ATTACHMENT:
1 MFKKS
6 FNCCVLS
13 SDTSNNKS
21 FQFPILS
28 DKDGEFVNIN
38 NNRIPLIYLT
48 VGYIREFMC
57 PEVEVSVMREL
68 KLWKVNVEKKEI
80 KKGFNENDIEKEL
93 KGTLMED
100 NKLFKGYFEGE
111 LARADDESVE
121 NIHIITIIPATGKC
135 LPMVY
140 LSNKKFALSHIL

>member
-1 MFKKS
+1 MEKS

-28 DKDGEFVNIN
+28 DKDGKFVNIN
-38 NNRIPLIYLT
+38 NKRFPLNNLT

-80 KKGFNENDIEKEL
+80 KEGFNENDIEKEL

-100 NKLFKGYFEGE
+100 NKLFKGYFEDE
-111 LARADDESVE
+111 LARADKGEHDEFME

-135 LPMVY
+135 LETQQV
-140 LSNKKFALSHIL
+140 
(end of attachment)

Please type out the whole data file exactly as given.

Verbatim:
1 MFKKS
6 FNCCVLS
13 SDTSNNKS
21 FQFPILS
28 DKDGEFVNIN
38 NNRIPLIYLT
48 VGYIREFMC
57 PEVEVSVMREL
68 KLWKVNVEKKEI
80 KKGFNENDIEKEL
93 KGTLMED
100 NKLFKGYFEGE
111 LARADDESVE
121 NIHIITIIPATGKC
135 LPMVY
140 LSNKKFALSHIL

>member
-1 MFKKS
+1 MEKS

-28 DKDGEFVNIN
+28 DKDGKFVNIN
-38 NNRIPLIYLT
+38 NKRFPLNNLT

-80 KKGFNENDIEKEL
+80 KEGFNENDIEKEL

-100 NKLFKGYFEGE
+100 NKLFKGYFEDE
-111 LARADDESVE
+111 LARADKGEHDEFME

-135 LPMVY
+135 LETQQV
-140 LSNKKFALSHIL
+140 